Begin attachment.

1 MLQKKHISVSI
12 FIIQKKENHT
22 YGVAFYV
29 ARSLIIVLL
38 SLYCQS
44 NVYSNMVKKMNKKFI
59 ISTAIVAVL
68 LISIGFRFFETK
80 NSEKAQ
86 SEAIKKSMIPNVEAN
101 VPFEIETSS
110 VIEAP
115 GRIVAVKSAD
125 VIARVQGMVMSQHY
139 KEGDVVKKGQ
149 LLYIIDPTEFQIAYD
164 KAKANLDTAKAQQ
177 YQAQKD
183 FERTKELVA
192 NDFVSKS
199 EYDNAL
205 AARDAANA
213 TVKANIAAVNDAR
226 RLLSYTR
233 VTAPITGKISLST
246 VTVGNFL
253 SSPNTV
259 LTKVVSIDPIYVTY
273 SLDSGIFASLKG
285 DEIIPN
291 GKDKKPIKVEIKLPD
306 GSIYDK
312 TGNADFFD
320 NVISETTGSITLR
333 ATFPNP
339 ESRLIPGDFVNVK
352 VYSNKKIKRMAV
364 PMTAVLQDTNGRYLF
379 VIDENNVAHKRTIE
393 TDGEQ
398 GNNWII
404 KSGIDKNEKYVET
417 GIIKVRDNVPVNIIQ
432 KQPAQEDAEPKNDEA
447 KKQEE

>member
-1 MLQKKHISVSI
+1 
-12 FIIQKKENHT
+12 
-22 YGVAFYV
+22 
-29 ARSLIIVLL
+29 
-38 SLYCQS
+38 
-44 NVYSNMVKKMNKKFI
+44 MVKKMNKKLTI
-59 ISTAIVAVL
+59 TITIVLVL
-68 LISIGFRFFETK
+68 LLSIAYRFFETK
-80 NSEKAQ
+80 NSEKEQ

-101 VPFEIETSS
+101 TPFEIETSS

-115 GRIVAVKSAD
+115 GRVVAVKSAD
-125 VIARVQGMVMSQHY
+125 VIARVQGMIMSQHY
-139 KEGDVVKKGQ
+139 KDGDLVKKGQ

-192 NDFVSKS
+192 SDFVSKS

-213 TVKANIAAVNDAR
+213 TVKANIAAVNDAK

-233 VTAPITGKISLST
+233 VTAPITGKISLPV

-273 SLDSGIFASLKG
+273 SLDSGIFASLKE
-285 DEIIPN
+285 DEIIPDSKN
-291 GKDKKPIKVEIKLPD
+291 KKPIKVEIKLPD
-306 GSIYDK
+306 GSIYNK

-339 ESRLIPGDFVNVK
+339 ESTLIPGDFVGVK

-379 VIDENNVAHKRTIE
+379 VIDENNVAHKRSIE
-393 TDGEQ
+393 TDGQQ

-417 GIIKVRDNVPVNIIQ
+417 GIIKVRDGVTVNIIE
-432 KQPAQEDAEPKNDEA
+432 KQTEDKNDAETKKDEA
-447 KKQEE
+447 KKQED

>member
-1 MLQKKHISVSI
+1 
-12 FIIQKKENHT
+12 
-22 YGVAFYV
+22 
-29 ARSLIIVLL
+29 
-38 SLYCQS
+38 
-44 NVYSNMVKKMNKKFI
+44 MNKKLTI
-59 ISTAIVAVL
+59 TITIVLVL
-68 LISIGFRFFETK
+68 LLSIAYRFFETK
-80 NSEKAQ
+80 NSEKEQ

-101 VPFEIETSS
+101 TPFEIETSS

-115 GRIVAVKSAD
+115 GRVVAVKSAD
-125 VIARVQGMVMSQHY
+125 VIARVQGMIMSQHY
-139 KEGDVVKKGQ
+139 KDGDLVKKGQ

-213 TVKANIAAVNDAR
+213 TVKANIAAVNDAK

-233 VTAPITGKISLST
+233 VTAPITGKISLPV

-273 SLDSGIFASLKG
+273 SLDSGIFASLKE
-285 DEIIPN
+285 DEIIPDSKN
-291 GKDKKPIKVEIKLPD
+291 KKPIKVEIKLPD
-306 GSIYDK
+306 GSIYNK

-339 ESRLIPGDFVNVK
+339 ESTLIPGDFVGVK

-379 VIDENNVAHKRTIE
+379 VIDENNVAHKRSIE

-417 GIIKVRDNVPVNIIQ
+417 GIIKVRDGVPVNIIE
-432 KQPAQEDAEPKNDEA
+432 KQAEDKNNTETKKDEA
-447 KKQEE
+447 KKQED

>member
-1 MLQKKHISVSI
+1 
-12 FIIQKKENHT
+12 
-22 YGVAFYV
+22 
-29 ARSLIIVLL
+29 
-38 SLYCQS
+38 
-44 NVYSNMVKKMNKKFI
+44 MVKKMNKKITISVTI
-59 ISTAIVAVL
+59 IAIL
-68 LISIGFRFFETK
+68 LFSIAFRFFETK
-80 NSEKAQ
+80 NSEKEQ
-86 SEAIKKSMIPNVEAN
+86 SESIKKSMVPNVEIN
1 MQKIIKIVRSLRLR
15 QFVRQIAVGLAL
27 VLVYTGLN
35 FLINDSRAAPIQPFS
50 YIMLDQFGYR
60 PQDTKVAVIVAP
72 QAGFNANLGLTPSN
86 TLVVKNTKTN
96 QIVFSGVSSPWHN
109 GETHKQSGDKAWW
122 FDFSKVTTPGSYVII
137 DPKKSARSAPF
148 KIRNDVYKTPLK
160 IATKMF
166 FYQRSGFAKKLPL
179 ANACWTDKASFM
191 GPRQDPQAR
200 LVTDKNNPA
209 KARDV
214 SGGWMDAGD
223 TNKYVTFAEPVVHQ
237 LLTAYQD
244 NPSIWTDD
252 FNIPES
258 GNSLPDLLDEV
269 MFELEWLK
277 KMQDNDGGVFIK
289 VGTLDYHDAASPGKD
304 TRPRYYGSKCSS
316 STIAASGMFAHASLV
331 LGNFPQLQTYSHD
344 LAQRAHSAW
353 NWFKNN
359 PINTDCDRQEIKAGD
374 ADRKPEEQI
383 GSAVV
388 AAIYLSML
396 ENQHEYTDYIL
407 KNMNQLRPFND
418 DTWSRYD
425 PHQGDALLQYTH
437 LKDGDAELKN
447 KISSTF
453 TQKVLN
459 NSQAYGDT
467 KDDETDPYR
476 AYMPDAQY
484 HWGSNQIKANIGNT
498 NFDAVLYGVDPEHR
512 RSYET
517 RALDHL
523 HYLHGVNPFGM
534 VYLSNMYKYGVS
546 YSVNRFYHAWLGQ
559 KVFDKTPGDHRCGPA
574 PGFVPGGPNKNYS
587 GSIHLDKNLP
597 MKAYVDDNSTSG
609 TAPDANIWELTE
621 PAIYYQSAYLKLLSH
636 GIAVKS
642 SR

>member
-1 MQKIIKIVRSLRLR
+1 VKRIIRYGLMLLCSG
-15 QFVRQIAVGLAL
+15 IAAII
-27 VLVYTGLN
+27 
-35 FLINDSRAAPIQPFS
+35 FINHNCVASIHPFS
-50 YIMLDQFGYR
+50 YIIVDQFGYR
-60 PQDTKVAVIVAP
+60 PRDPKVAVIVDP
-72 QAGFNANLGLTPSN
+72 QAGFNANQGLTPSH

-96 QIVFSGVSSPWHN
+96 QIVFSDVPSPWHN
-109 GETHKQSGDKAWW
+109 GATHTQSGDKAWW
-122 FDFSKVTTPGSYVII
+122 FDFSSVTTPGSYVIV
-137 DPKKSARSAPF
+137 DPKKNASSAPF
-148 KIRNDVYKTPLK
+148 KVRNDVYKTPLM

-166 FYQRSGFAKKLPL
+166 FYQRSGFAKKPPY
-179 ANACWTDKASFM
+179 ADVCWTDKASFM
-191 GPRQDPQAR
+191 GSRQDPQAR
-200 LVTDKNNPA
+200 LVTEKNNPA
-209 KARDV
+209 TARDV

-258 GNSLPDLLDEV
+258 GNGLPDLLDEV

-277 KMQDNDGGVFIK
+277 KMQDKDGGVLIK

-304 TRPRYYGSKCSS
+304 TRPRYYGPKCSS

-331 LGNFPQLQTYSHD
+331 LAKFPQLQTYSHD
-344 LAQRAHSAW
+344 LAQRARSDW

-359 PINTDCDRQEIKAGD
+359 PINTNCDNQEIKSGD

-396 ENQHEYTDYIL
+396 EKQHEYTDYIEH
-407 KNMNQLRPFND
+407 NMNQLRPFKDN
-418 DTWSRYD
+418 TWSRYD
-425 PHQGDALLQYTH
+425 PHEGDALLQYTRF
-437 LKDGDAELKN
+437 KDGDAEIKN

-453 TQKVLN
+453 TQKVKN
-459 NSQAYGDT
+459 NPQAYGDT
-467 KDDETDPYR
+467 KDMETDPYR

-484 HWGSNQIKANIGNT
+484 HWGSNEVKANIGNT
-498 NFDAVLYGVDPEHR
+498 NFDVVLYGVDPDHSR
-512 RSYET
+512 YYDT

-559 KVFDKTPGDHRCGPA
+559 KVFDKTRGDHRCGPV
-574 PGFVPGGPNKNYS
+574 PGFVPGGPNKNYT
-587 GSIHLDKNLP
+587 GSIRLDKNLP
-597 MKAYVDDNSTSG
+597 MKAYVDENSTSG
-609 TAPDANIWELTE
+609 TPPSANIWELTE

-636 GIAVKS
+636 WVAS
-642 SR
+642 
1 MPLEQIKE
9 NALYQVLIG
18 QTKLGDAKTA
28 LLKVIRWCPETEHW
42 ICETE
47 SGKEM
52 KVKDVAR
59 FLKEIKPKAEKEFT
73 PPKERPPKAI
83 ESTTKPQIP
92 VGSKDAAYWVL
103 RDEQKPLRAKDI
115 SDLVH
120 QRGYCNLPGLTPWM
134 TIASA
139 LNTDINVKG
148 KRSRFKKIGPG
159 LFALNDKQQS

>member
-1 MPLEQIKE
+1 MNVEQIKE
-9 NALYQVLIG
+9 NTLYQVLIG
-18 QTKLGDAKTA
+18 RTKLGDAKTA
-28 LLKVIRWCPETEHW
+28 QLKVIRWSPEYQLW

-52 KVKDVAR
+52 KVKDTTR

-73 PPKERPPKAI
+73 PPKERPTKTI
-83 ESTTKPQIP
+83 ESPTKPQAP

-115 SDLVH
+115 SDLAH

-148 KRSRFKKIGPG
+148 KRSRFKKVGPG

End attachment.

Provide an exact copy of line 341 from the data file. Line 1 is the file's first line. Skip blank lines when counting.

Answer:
-52 KVKDVAR